For the last year or so, the cybersecurity world has prepared itself for Russian strikes intended to cripple its victims. Disruptions to the global food supply, the energy sector, and other critical infrastructures have all been attributed to nation-state-grade attacks stemming from the Russian bear.
In the world of cyber threats, Russia is the alpha, beating its chest and going after targets with ransomware and malware. This perception has intensified since the Ukrainian invasion. Cybersecurity experts have cautioned against future attacks targeting the West’s critical infrastructure and financial sectors.
In the meantime, China is hiding in plain sight. It eschews the glitzier ransomware and large-scale statement attacks that define Russian cyber aggression. It’s sneakier, targeted, and incredibly formidable. The threat posed by China and its state-sponsored threat actors is specific and requires a different security approach.
China Gets Back in the News
When U.S. House of Representatives speaker Nancy Pelosi visited Taiwan in August, she spawned a record number of cyberattacks against her host country. Government agencies and state-run transportation services experienced DDoS attacks, while hackers took over television screens at retail shops and displayed messaging intending to intimidate residents.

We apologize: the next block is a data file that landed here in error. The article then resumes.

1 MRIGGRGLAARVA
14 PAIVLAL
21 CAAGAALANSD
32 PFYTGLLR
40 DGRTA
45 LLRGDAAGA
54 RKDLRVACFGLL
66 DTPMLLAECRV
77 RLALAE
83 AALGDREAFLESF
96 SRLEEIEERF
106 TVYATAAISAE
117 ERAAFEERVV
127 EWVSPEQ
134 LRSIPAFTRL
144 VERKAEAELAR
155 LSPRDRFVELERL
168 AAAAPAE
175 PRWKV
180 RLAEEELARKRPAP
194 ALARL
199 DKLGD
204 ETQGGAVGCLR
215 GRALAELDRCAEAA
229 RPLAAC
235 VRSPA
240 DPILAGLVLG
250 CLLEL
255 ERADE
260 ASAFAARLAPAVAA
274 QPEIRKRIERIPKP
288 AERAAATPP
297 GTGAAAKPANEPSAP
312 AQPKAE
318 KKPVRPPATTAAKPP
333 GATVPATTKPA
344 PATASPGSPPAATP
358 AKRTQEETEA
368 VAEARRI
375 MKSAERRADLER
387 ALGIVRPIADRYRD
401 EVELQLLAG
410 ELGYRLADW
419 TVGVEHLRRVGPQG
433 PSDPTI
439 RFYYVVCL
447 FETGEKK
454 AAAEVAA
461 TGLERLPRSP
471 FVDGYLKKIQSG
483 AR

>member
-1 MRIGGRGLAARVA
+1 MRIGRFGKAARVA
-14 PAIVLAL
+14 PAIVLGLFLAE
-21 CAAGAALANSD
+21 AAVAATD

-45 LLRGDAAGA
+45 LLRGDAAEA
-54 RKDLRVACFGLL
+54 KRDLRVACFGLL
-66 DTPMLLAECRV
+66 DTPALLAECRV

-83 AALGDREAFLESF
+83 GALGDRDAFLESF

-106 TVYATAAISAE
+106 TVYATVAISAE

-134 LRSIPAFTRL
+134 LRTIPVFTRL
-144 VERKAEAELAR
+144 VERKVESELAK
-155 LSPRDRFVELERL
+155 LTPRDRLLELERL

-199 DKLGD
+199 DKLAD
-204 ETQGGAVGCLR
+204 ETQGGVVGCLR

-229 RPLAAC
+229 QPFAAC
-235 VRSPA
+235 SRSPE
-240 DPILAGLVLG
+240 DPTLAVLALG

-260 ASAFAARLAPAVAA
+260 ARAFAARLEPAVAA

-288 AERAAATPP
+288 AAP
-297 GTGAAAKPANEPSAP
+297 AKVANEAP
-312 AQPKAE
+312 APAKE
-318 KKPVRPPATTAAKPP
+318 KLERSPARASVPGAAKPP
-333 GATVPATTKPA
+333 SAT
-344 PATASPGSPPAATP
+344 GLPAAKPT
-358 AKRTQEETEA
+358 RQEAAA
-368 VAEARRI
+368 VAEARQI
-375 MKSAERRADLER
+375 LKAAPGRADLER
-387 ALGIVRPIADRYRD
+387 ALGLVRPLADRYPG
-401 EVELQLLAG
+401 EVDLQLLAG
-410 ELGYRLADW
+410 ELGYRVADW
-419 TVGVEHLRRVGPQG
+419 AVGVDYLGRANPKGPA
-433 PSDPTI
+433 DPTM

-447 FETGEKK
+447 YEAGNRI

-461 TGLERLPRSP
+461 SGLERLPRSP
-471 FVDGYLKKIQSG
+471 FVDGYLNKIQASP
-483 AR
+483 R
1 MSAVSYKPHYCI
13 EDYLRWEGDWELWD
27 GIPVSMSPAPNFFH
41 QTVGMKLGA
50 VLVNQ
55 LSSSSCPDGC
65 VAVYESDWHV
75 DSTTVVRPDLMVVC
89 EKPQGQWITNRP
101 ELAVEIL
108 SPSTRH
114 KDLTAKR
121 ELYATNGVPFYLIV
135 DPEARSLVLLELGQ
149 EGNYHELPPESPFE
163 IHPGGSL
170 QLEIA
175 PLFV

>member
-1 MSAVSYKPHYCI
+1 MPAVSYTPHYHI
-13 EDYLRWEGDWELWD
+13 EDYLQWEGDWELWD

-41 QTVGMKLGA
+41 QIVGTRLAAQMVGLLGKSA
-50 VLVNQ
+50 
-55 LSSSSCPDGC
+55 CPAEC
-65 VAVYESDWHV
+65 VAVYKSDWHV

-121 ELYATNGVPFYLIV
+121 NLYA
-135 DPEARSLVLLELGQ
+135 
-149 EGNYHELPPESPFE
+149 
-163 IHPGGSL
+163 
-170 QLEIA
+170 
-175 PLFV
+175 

The cyberattack operation didn’t cause much damage but did serve to bring attention back to China’s cyber activities. And it does have experts discussing whether China or Russia poses the more significant threat. Rob Joyce, Director of Cybersecurity for the U.S. National Security Agency, told the RSA Conference audience in June that China is a long-term threat. He compared Russia to an unpredictable, destructive hurricane that causes significant and immediate damage. China is like climate change, which isn’t felt but poses a long-term existential threat.